EHR Alerts Have No Impact on Inpatient HF Treatment or Outcomes

Ted Bosworth

November 15, 2021

When provided at the bedside of patients hospitalized for heart failure, an electronic health record (EHR) alert with prognostic information did not improve outcomes or appear to have any impact on what treatments were offered.

There was no signal that the EHR prognostic alerts, which identified the 12-month risk of mortality, had any impact on any of a variety of clinical-decision-making metrics or on any of the primary or secondary outcomes, according to Tariq Ahmad, MD, who reported results of the randomized REVEAL-HF trial, presented at the American Heart Association scientific sessions.

"These results call into question the hypothesis that accurate prognostic information alone will lead to better clinical decision-making," said Ahmad, medical director of the Heart Transplant and Mechanical Circulatory Support Program at Yale University, New Haven, Conn., and principal investigator of REVEAL-HF.

He acknowledged that the possibility that many clinicians pay little or no attention to EHR alert might have played a role in the negative results.

At four participating Yale-affiliated clinical centers, all patients hospitalized for acute heart failure were randomized as long as they were over the age of 18, had an N-terminal pro-brain natriuretic peptide (NT-proBNP) level above 500 pg/mL, and had been placed on IV diuretics within 24 hours of admission. In the experimental arm, the provider at the time of entering orders received an EHR alert with an estimate of the risk of all-cause mortality at 12 months. There was no such alert for patients managed in the control arm.

Twelve-Month Mortality Estimates Calculated

The all-cause mortality risk was calculated on a sizeable list of variables that included laboratory results, such as cell counts, and patient characteristics, such as weight and age. The risk estimate was displayed along with a five-category color-coded bar to provide context for the risk in the spectrum of very low, low, medium, high, and very high likelihood of death within 12 months.

The 1,590 patients randomized to the experimental arm and the 1,534 patients randomized to the usual care arm did not differ significantly in any baseline characteristics. The median age was about 77 years, the mean left ventricular ejection fraction (LVEF) was 55%. About 29% had an LVEF below 40%, about 40% had chronic kidney disease, and about 30% had chronic obstructive pulmonary disease (COPD).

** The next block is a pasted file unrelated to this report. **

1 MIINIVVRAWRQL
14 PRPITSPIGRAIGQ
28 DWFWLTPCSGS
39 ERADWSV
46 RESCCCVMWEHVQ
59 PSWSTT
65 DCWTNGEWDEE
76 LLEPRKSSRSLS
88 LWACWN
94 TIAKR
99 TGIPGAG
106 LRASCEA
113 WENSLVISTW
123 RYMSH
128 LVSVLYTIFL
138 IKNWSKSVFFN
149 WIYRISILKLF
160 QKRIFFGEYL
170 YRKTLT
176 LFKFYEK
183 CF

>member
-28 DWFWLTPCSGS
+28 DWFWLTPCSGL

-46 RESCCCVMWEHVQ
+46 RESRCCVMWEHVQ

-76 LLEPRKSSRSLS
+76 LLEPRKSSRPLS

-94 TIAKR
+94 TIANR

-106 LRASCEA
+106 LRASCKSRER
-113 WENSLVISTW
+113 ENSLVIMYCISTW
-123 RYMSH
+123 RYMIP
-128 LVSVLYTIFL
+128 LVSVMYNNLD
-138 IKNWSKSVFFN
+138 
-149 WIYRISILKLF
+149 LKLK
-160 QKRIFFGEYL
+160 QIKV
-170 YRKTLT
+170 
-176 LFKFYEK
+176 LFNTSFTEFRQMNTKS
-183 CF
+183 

The composite primary outcome of all-cause mortality or rehospitalization within 12 months was reached by 38.9% and 39.3% (P = 0.82) of the intervention and control arms, respectively. The components of the primary outcome were also nearly identical, as was inpatient mortality (8.4% vs. 8.8%; P = 0.72).

There were no significant differences in any of the secondary outcomes, which included rates of 30-day rehospitalizations, discharge on guideline-recommended heart failure therapies, implantation of a cardioverter defibrillator, use of a left ventricular assist device, or heart transplant.

The proportion of patients referred for palliative care was almost identical in the very low, low, and medium risk groups. In the high (23.4 vs. 15.6; P = 0.19) and very high (50% vs. 40%; P = 0.92) groups, there were numerically more referrals in the group randomized to usual care, but these rates did not reach significance.

No Differences Seen in Discharge Meds

There was essentially no difference between groups in the rates at which patients were discharged on beta-blockers, renin-angiotensin system inhibitors, sodium-glucose co-transporter type 2 (SGLT2) inhibitors, or mineralocorticoid antagonists.

When prespecified subgroups, such as those older than age 75 years relative to those younger, males relative to females, Black versus White participants, patients with reduced ejection fraction (HFrEF) relative to preserved ejection fraction (HFpEF), and intensive care unit versus non-ICU patients, were compared, there were no indications that the EHR alert improved outcomes.

Invited discussant Harriette G. C. Van Spall, MD, director of digital health and virtual care and associate professor of cardiology at McMaster University, Hamilton, Ont., did not dispute the conclusions, but she pointed out several potential explanations for the neutral result.

Not least, nearly 75% of those enrolled had low risk or very low risk for adverse outcomes within 1 year, so the opportunity to show a reduction in events, including all-cause mortality, was limited.

"This was largely a HFpEF population, for which there are no treatments for which a risk score would change therapy," she said.

EHR Alert Efficacy Questioned

There is considerable evidence that risk prediction tools "are common but underutilized in HF," Van Spall added. She noted that many clinicians find alerts in the EHR more annoying than informative, and it remains unknown what proportion of clinicians pay attention to them, particularly in the absence of evidence that they lead to meaningful improvements in care over their own clinical judgment.

Ahmad agreed.

"I think that we need to study these alerts in a clinical trial format," he said. Acknowledging that alerts have been poorly received by many clinicians, Ahmad said that trials to validate the impact of any specific alert are needed to improve their credibility. If a positive impact cannot be shown, he said the alert should be eliminated, leaving only the alerts with proven clinical value.

Ahmad reported financial relationships with Amgen, AstraZeneca, Boehringer Ingelheim, Cytokinetics, Novartis, and Relypsa. Van Spall reports no potential conflicts of interest.

This article originally appeared on, part of the Medscape Professional Network.


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